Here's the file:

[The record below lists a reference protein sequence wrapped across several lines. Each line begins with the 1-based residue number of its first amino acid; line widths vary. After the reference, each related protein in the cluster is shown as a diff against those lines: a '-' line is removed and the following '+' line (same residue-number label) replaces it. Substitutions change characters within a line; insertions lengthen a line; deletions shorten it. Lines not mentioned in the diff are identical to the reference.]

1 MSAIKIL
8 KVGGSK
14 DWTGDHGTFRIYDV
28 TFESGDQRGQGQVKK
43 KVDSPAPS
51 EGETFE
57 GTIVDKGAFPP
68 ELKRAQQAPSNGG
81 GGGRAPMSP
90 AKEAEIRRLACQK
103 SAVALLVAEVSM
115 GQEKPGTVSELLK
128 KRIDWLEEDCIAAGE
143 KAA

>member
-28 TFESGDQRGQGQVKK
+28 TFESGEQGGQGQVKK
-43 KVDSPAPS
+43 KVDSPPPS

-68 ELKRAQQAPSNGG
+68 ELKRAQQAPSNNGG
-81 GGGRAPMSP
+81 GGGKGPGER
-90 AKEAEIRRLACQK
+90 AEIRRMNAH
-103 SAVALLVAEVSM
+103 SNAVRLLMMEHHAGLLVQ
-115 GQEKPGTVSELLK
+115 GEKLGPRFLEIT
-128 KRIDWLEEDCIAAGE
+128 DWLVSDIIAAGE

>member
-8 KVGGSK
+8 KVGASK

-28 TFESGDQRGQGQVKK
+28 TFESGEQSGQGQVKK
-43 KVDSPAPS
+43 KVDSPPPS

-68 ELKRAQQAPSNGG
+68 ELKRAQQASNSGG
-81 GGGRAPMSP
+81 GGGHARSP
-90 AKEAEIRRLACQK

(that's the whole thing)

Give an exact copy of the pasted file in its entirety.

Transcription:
[The record below lists a reference protein sequence wrapped across several lines. Each line begins with the 1-based residue number of its first amino acid; line widths vary. After the reference, each related protein in the cluster is shown as a diff against those lines: a '-' line is removed and the following '+' line (same residue-number label) replaces it. Substitutions change characters within a line; insertions lengthen a line; deletions shorten it. Lines not mentioned in the diff are identical to the reference.]

1 MSAIKIL
8 KVGGSK
14 DWTGDHGTFRIYDV
28 TFESGDQRGQGQVKK
43 KVDSPAPS
51 EGETFE
57 GTIVDKGAFPP
68 ELKRAQQAPSNGG
81 GGGRAPMSP
90 AKEAEIRRLACQK
103 SAVALLVAEVSM
115 GQEKPGTVSELLK
128 KRIDWLEEDCIAAGE
143 KAA

>member
-28 TFESGDQRGQGQVKK
+28 TFESGEQGGQGQVKK
-43 KVDSPAPS
+43 KVDSPPPS

-68 ELKRAQQAPSNGG
+68 ELKRAQQAPSNNGG
-81 GGGRAPMSP
+81 GGGKGPGER
-90 AKEAEIRRLACQK
+90 AEIRRMNAH
-103 SAVALLVAEVSM
+103 SNAVRLLMMEHHAGLLVQ
-115 GQEKPGTVSELLK
+115 GEKLGPRFLEIT
-128 KRIDWLEEDCIAAGE
+128 DWLVSDIIAAGE

>member
-8 KVGGSK
+8 KVGASK

-28 TFESGDQRGQGQVKK
+28 TFESGEQSGQGQVKK
-43 KVDSPAPS
+43 KVDSPPPS

-68 ELKRAQQAPSNGG
+68 ELKRAQQASNSGG
-81 GGGRAPMSP
+81 GGGHARSP
-90 AKEAEIRRLACQK